I disagree. As time goes on it should be easier to maintain the price point. The prices of the chips may go down, particularly as volume ramps up and time passes. For the actual intended purposes, the Pi is "powerful enough". There are a lot of people posting on these forums that learned to program on far less capable hardware (I learned my first programming languages before microcomputers even existed on a machine with roughly the equivalent of 40KB of memory and disk drive that held no more than 4MB).
If there is a market for a more expensive, more capable machine (and such a market almost certainly exists), then someone can fill that market, but it doesn't mean the Foundation needs to. The mere existence of the Pi appears to have created a newly defined computer market: the under $50 computer.
People are already making money off the Pi
and we CAN'T stop this ( it is not illegal to onsell this way as
jamesh I think pointed out ) so why not take advantage of the situation ?
People *are* making money off the Pi. Both directly as aftermarket resellers and original sales of add-ons and accessories. The Foundation is "taking advantage" of the situation by having created the core of an ecosystem and seeing to that cost of that core element doesn't rise merely because of demand. Anyone can go to the authorized distributors and get a Pi for $35. If those distributors are back ordered and the need is immediate, then the secondary market is out there. But at the end of the day, you can *always* order a Pi at the controlled price.
Buy a raspberry Pi from RS ? I know they are a legit producer/distributor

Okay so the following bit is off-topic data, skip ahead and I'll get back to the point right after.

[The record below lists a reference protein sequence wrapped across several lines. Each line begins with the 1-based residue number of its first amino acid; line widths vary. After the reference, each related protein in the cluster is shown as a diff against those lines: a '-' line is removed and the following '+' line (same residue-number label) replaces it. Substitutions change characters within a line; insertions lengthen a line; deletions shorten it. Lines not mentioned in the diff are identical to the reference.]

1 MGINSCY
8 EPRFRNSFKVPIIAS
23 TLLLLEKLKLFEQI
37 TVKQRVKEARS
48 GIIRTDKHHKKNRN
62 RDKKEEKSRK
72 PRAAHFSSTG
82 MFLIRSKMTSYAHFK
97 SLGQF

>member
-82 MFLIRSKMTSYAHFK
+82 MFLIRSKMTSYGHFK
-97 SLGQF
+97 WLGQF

but my own horse tells me "Not on your Nelly" or at least until such time as
RS begins to at least lift it's game ( a little ? ).
RS Components in Australia are quoting 3 to 5 weeks delivery
for the R Pi B v2. I simply don't understand this when
Farnell/Element 14 in Australia has plenty of stock and is delivering
same or next day ?
I have 3 Pis ordered from RS or its US subsidiary. Yes, RS guessed wrong about the medium term demand and got caught short. RS got overwhelmed by the response. RS is working on clearing their backlog. RS still has a ways to go.
Farnell took the risk (and a risk it was) that the initial interest reflected the real demand. They made a better estimate of the actual demand. That's good. They've had back orders from time to time, too. Not as big or long a backlog as RS, but not perfect, either.
I will continue to deal with RS Components over their trade counter as I have always done. Until people here tell me that things have changed
I will NOT buy anything online from RS Components.
If that's your experience, then that's your experience. I have seen delays (I found it amusing to see them take over 2 months to deliver some Pi cases...I mean some simple injection molded plastic?), but nothing I couldn't live with. For my own projects, I have planned ahead because the initial ordering snafu showed that just buying Pis off the shelf was going to take quite a while. As a result, I have everything I need that isn't really an off the shelf item for a project with a hard execution date...specifically a convention for which I'm in charge of convention registration. That date can't be moved...so I ordered early and often and I have what I need.
But then, I *expect* things to go wrong at the worst possible time...